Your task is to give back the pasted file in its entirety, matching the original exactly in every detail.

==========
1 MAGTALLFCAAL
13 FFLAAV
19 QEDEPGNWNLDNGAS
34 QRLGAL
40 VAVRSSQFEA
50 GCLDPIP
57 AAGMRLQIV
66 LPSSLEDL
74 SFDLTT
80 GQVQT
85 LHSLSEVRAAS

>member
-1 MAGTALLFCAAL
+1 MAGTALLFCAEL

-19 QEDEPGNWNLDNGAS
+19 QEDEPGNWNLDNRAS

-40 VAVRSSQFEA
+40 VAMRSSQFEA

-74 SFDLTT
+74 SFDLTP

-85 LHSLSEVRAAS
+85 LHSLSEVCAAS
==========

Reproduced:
1 MAGTALLFCAAL
13 FFLAAV
19 QEDEPGNWNLDNGAS
34 QRLGAL
40 VAVRSSQFEA
50 GCLDPIP
57 AAGMRLQIV
66 LPSSLEDL
74 SFDLTT
80 GQVQT
85 LHSLSEVRAAS

>member
-1 MAGTALLFCAAL
+1 MAGTALLFCAEL

-19 QEDEPGNWNLDNGAS
+19 QEDEPGNWNLDNRAS

-40 VAVRSSQFEA
+40 VAMRSSQFEA

-74 SFDLTT
+74 SFDLTP

-85 LHSLSEVRAAS
+85 LHSLSEVCAAS